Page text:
The “Big Chop”; it’s a main topic in the natural hair community, but it shouldn’t have to be. For as long as we’ve been getting relaxers and texturizers, we have been plagued with the notion that they are “permanent” (hence why relaxers are called perms).
We are also taught that one of the only ways to get back our natural locks was to cut off the processed portions. But through my own natural hair journey, I came to the realization that the big chop isn’t something that’s required at all.
I started out wanting to do the long-term transition, where I allowed my hair to grow out before cutting off the unnatural ends.
My hair was already at bra strap length, so I had a long ways to go before I would be comfortable with cutting my hair.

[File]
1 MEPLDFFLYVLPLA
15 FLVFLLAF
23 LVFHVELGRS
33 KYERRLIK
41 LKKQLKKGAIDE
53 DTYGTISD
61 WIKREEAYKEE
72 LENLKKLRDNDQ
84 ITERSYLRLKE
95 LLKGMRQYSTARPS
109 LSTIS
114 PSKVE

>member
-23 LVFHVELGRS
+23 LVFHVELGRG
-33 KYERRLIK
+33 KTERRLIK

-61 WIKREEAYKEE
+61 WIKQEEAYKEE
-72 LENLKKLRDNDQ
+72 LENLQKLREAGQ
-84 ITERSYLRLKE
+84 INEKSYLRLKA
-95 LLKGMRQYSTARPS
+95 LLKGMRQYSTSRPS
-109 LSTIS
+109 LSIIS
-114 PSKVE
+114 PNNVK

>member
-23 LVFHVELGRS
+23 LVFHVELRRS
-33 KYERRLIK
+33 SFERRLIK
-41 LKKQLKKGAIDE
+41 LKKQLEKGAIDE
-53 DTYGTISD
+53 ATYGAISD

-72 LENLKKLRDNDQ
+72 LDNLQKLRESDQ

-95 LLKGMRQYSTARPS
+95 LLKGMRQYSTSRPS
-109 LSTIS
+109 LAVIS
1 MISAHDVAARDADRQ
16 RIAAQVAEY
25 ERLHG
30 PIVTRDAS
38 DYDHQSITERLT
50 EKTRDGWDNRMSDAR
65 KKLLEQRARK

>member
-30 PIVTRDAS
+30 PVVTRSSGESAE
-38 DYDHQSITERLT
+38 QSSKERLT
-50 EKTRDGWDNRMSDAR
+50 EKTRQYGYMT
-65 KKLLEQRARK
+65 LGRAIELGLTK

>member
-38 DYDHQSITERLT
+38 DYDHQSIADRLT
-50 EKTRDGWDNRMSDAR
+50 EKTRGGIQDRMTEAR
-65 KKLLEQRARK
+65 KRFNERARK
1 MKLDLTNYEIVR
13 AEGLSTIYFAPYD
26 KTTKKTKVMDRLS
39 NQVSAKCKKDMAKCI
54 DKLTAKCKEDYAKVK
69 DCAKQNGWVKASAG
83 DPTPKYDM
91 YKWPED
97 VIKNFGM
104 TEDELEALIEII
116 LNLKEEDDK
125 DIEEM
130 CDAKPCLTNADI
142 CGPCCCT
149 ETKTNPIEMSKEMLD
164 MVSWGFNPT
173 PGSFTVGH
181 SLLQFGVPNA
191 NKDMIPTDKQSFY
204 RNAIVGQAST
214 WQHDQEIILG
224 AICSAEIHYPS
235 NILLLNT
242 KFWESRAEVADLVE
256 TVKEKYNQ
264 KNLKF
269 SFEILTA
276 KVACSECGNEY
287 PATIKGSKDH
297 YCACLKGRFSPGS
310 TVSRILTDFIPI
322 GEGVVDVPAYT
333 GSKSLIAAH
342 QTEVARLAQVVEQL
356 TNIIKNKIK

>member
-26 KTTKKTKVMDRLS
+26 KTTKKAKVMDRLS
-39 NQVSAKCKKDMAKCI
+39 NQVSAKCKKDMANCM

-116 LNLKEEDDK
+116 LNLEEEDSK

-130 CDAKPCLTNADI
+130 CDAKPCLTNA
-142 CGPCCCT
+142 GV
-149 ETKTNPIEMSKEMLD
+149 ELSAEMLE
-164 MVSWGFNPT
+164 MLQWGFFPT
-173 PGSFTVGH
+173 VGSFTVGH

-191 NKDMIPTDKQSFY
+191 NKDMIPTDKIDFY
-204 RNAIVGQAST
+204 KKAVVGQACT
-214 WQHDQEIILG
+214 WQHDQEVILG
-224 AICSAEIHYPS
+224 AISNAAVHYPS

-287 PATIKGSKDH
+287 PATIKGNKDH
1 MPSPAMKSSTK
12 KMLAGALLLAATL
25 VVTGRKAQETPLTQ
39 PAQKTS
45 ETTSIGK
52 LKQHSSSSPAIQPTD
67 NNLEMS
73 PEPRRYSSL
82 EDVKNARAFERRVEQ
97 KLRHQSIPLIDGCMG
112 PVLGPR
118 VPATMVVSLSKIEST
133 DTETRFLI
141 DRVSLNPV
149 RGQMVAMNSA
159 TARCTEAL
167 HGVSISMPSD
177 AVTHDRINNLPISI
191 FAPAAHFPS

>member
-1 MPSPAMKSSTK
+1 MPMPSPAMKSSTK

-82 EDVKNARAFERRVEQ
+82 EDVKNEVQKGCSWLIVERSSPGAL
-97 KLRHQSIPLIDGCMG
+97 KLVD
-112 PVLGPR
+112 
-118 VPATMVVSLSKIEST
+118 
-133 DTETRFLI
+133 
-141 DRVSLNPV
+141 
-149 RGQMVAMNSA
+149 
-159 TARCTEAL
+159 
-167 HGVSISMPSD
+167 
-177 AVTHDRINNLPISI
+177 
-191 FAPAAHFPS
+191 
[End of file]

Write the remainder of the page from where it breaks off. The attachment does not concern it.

My goal was to wait until it reached far down my back, close to my bottom, before I did the big chop. But after three years of growing it out, I noticed an extreme difference in my hair.
My curls were more defined, bouncy and shiny. No more curly at the top with stringy relaxed ends. In fact, they looked exactly as they did when I was a little girl! But how could this be?
My lifestyle changed drastically and it showed in my hair and skin
When I decided to call it quits on relaxers (for the third and final time), I went all out with what we call “being natural.”
I didn’t want anything to do with chemicals and unnatural substances, including shampoos, conditioners and the food I consumed. I became a vegan, replaced white sugar with coconut* and maple sugar and only used natural ingredients for my skin and hair.
I learned that what you put onto your scalp and skin seeps into your blood and I didn’t want those chemicals in my body! In fact, I went by the motto: “If I can’t eat it, I won’t put it on my body.” Looking back, I can see that my lifestyle changes and decisions played a major role in the transition (or restoration) of my curly hair. Here’s the advice that I have for others who want to do the same.